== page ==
Jim & Casper Go To Church: Book Review
In the early 2000's Jim Henderson, a former pastor and newly minted church consultant,"bought" an atheist off of E-Bay for $504, and put him to work. The atheist, a young man named Hemant Mehta, had been looking for a fun way to show Christians that he could attend church with an open mind, and was willing to allow Christians to give him their best shot at converting him. Henderson won the bid, and sent Mehta out to start visiting churches with the assignment of reporting what he experienced. The result spawned a website, discussion groups, stories by the Wall Street Journal and much more.
In 2006, Henderson met Matt Casper, a marketing copywriter and freelance writer and singer/songwriter, who lived in San Diego. Casper also happened to be an atheist. The two became friends and decided to write a book together as they visited churches all across America--documenting their dialogue and their experiences. They agreed to be as open and honest with one another, and with their readers about what they experienced in the various churches they visited.
The resulting book was Jim & Casper Go To Church: Frank Conversation About Faith, Churches, and Well-Meaning Christians. Henderson and Casper visited Rick Warren's Saddleback Church in Southern CA and the Dream Center and Mosaic in Los Angeles. They went to Chicago to visit Willow Creek Community Church, a Presbyterian Church in an upscale neighborhood and Lawndale Church, a church/mission in urban Chicago. Their journey took them to the Northwest to visit the Bridge, Imago Dei and Mark Driscoll's Mars Hill Community Church. They rounded out their pilgrimage by heading to Texas for a visit to Joel Osteen's Lakewood Church, and T.D. Jakes' The Potter's House.
All in all, they visited Pentecostal, Baptist, Mainline, and Non-Denominational churches. There were plenty of "mega-churches" but just as many medium to large sized churches as well. One church met in a house, several of them met in converted warehouses and one (Mosaic) met in a bar.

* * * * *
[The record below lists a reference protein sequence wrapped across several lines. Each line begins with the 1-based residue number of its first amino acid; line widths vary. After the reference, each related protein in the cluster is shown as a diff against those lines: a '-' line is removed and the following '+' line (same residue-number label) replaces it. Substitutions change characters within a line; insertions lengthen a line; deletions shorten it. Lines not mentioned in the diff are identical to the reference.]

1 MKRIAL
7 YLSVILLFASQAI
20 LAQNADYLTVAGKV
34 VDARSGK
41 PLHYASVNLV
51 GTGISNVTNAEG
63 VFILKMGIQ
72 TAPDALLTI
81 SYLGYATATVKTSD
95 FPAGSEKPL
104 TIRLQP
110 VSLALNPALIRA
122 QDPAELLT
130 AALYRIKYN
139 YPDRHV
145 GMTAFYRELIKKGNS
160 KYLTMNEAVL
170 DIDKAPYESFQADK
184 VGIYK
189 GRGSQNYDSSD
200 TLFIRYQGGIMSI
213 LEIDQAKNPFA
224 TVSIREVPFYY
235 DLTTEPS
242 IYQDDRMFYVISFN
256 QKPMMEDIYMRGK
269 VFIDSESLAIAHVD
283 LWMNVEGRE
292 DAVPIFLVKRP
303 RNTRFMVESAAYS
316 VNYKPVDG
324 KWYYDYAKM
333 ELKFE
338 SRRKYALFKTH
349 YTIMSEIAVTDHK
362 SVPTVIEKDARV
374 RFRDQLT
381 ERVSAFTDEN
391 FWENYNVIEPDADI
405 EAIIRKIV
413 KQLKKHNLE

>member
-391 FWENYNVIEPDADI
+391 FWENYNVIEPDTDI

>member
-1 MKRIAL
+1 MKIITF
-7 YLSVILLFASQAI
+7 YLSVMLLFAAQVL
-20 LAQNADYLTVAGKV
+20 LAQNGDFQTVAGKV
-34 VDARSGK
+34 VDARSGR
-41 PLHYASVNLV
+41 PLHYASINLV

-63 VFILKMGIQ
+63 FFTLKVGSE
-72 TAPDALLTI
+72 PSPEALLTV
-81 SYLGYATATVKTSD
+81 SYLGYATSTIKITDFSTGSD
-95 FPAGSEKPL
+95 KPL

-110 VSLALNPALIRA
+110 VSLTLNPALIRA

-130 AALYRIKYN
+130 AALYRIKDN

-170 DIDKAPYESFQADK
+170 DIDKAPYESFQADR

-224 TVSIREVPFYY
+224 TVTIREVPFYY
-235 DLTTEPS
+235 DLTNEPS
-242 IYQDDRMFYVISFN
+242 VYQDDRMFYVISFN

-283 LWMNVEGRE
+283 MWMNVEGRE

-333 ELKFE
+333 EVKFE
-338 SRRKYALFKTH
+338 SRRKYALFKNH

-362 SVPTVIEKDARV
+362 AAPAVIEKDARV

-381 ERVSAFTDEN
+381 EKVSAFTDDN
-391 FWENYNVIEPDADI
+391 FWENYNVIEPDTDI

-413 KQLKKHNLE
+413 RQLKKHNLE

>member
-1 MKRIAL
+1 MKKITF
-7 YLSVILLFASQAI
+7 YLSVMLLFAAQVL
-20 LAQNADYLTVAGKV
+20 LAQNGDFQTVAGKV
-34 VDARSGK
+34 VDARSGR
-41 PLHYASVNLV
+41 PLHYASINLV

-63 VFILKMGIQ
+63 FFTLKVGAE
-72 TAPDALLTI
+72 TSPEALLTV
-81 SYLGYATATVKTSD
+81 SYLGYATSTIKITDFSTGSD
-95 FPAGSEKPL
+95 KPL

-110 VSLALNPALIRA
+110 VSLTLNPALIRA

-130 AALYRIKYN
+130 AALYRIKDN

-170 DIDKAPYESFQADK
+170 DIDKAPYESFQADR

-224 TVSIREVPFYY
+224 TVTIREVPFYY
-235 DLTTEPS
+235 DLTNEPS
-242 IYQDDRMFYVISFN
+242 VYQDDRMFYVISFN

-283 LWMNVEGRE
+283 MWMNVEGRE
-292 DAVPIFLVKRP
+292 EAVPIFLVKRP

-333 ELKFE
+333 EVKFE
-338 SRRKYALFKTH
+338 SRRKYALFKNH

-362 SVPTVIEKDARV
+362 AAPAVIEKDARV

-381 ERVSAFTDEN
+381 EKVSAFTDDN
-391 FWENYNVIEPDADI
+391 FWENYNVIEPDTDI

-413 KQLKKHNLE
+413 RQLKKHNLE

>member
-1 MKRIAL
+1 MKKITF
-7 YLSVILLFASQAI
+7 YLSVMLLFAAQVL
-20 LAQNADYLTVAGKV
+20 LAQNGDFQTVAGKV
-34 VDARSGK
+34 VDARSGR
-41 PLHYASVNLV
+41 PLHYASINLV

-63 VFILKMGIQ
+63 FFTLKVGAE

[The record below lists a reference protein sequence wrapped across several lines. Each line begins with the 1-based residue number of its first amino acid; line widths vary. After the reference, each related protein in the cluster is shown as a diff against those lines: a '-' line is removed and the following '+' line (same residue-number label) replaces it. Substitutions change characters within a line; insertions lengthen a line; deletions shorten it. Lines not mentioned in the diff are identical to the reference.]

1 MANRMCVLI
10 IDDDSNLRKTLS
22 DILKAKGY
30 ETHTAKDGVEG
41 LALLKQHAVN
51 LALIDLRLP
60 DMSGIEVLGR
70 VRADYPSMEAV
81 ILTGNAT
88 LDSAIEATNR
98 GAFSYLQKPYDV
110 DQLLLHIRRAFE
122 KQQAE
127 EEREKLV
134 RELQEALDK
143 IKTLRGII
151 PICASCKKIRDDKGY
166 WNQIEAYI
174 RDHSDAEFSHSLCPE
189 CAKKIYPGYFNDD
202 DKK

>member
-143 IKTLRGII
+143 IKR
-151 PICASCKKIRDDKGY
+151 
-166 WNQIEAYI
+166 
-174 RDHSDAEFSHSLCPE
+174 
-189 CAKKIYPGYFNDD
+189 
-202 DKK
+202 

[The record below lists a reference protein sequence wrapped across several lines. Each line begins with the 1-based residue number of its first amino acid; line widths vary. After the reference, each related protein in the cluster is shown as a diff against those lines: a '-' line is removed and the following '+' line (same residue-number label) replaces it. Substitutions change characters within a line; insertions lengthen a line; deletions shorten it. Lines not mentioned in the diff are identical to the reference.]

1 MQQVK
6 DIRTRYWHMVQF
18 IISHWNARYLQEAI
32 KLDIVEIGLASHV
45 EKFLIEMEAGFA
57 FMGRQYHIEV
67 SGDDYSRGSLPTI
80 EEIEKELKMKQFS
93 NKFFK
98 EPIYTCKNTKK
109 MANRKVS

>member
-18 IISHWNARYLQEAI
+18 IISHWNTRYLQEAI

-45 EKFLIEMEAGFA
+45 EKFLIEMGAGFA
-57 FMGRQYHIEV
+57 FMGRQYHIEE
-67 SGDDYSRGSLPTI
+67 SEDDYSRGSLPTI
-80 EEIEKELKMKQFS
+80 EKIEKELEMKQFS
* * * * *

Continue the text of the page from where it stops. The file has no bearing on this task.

The fascinating thing about this book is the way that Casper responded to the various church experiences. There were moments when he was revolted (mostly in moments that had to do with the offering, and messages about money) and moments when he felt very connected (in the house church, and during the worship music of the Bridge). Casper drew clear lines between churches who seemed to be all about their own self-preservation and growth and churches who seemed more interested in making the world a better place. He was impressed when pastors and church leaders would speak from their heart, and could sniff out staged behavior, "pastorspeak" and "Christianese" very quickly.
In a way, Jim & Casper Go to Church was quite difficult to read--at least from a "professional" church goers point of view. Casper didn't hold back when he thought that something was contrived, irrelevant or condescending in the churches he experienced. But this honesty is also what makes this book so helpful. After reading it, I found myself taking notes on things I needed to keep from saying when I preached, and ways to demonstrate to visitors just what our church is all about (not self-preservation), and how we are hoping to make the world a better place.
This isn't one of those "12 Keys to Effective Church" or "7 Ways to Change Your Church" books--it's something more. Jim & Casper Go To Church provides the reader some rare insight into how nonChristians view what we do on Sunday mornings (or evenings... or Saturday evenings...). I highly recommend this for pastors and church leaders who are seeking new ways to relate to people outside the walls of their church.